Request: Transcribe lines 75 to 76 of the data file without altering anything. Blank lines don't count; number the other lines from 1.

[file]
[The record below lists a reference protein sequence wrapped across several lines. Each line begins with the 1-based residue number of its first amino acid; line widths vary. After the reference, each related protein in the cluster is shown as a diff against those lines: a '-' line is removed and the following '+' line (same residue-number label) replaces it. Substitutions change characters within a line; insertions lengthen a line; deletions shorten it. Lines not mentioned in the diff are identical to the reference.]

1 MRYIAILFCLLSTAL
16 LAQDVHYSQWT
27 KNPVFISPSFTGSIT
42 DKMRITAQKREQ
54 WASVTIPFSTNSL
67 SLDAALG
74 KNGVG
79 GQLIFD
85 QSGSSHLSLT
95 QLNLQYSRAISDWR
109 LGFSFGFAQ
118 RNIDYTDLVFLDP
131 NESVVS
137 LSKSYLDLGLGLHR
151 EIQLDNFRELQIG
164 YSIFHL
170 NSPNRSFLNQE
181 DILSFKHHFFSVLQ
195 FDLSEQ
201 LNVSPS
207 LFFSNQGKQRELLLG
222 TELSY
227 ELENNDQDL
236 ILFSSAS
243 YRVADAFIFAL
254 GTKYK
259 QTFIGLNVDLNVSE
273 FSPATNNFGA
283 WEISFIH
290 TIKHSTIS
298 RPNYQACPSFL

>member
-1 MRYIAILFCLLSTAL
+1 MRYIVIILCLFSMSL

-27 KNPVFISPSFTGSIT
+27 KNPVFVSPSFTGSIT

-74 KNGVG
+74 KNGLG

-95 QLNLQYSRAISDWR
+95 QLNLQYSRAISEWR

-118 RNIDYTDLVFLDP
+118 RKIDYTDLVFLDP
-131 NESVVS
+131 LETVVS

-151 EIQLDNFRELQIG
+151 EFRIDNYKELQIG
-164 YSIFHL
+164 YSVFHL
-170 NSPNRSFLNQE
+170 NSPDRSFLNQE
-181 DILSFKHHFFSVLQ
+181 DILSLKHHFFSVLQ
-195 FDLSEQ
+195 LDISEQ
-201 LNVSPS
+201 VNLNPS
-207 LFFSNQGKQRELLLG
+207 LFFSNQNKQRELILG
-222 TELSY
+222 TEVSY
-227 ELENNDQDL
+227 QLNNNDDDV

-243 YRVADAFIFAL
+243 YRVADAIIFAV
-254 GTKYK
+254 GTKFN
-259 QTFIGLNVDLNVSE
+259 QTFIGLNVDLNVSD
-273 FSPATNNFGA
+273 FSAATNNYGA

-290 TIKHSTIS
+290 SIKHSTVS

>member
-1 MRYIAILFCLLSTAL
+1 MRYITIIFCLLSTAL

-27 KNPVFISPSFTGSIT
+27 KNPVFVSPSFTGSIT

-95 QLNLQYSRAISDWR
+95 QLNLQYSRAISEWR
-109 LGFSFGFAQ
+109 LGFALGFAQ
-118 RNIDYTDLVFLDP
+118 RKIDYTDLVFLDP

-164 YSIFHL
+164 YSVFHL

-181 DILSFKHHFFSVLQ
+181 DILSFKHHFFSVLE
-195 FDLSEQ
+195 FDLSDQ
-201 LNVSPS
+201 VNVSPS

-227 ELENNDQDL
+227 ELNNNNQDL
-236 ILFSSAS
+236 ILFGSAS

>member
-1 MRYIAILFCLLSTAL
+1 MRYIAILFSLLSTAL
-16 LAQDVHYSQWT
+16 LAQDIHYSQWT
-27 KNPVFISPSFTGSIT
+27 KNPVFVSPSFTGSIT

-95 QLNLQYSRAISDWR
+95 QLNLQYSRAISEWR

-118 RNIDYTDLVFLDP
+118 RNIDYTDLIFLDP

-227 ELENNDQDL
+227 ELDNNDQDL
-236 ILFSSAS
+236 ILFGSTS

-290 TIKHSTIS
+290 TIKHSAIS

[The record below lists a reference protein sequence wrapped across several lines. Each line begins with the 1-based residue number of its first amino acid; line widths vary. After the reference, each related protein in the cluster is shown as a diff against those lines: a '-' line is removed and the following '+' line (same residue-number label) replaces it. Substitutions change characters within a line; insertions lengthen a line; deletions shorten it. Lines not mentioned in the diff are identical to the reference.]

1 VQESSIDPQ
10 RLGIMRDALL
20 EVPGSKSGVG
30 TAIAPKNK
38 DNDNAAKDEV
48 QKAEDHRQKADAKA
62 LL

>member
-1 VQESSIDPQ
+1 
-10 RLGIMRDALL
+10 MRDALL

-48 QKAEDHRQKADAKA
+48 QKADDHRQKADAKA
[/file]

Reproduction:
-1 MRYIAILFCLLSTAL
+1 MRYITIIFCLLSTAL